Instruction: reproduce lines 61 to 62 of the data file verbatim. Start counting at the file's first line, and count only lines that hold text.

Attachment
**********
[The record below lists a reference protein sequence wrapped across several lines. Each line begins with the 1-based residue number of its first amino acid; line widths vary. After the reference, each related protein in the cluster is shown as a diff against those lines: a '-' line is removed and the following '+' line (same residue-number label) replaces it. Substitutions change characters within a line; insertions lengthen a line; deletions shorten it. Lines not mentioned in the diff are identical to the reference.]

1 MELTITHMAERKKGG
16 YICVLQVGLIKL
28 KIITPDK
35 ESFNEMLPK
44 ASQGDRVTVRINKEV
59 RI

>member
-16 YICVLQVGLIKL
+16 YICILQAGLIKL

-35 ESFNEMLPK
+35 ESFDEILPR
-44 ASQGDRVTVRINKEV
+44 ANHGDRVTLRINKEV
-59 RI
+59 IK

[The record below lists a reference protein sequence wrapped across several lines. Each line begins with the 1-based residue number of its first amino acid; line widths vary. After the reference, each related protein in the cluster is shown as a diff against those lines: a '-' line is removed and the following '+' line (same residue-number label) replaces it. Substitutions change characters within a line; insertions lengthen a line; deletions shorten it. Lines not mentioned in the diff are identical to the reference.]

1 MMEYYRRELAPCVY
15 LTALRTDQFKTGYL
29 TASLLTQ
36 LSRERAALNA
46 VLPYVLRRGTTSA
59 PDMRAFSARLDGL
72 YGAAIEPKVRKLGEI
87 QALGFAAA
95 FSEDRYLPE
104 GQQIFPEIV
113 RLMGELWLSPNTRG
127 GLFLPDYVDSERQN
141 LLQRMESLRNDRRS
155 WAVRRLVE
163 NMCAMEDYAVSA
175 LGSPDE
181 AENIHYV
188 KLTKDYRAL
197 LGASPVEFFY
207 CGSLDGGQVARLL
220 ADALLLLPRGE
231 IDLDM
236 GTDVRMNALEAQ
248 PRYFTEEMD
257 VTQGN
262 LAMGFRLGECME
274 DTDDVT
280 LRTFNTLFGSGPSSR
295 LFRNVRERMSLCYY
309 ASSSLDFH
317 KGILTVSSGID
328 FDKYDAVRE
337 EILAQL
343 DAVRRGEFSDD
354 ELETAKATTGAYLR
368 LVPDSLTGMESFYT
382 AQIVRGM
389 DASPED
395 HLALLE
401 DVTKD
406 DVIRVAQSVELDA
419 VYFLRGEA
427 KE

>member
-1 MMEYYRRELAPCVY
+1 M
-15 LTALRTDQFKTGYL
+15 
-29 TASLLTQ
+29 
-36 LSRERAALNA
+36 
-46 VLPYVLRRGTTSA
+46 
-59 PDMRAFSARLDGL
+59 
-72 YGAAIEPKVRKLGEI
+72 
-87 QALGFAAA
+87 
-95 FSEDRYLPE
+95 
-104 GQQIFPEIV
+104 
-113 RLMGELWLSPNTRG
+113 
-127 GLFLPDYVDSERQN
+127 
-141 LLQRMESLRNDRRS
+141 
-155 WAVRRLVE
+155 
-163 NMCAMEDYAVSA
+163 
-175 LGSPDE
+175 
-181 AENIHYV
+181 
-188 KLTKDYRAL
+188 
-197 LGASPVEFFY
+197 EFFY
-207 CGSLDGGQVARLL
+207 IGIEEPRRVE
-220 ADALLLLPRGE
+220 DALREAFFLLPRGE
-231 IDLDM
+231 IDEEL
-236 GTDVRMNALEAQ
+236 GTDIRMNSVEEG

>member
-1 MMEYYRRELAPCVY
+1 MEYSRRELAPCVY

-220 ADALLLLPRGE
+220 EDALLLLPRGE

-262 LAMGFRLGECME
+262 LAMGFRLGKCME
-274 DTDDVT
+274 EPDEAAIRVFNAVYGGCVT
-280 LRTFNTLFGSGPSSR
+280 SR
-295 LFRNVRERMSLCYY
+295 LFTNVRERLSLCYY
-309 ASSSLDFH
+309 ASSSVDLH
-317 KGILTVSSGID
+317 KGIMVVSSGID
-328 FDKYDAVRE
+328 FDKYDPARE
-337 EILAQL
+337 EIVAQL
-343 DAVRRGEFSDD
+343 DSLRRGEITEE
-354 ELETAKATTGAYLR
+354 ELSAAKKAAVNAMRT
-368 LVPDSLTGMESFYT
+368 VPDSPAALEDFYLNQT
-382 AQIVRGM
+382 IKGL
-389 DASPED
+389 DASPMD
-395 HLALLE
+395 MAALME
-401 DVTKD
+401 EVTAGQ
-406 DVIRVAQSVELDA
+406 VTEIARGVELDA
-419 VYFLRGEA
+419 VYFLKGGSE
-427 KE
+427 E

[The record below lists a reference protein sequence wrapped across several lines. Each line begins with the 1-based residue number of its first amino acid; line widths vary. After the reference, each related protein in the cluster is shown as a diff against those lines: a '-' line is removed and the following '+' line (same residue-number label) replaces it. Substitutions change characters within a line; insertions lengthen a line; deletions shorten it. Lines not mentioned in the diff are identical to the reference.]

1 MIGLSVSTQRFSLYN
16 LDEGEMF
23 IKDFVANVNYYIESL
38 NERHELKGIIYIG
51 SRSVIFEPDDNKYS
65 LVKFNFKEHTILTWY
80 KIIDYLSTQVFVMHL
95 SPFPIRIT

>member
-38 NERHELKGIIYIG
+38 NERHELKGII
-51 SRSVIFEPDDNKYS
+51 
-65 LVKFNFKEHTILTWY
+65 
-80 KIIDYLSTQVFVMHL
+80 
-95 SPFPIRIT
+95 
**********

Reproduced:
>member
-1 MMEYYRRELAPCVY